Police vs politicians on the Temple Mount

The Temple Mount may be the greatest example of a case where police are forced to deal with the fallout of political calculations of Israeli politicians.

Border Police officers patrol Temple Mount (photo credit: REUTERS)
Border Police officers patrol Temple Mount
(photo credit: REUTERS)
One gets the impression of late that if left up to the top command of the Israel Police and the Shin Bet (Israel Security Agency), the entire Temple Mount would be sealed off to all visitors, left to gather dust atop the Old City.
That’s not possible, of course, as it would entail a radical change in the status quo, and banning access to one of Islam’s holiest sites would only inflame tensions further.
Still, this past week, Israel Police commissioner Yohanan Danino blew away whatever illusions were left about how his agency feels about recent visits by right-wing MKs to the Mount, finally saying out loud what police have said behind closed doors and in off-the-record comments to journalists throughout Israel’s recent tensions.
On Tuesday, Danino sparked the ire of many on the Right when he said, “Anyone who wants to change the status quo on the Temple Mount should not be allowed up there,” leveling criticism at what he called an “extreme right-wing agenda to change the status quo” there.
His comments recall ones made earlier in November by Public Security Minister Yitzhak Aharonovitch, who said that while the status quo will remain unchanged, they will ban visits by inciters of any faith – including MKs.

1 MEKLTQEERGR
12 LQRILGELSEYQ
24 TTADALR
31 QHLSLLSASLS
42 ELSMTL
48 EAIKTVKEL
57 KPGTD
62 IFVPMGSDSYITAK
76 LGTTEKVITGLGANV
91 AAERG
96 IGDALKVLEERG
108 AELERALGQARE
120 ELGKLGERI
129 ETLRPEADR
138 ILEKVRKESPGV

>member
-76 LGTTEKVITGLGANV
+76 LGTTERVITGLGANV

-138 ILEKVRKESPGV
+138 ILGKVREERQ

Late last week, following criticism by MK Moshe Feiglin – whom he called out by name; and Knesset Speaker Yuli Edelstein – who said Danino is “not suited” to give advice on issues related to the Temple Mount; Israel’s top cop doubled down, repeating his feelings about those MKs he believes are playing with fire on the Mount.
On the one hand, Feiglin and Edelstein are right; the responsibility for policy is with lawmakers, and it is up to police only to enforce the law. To police commanders like Danino, though, the issue of the Temple Mount isn’t only about what is within the confines of the law, but also who is responsible. After all, one could argue that the status quo shouldn’t be a suicide pact and that they shouldn’t ensure these visits continue, no matter the cost in public security.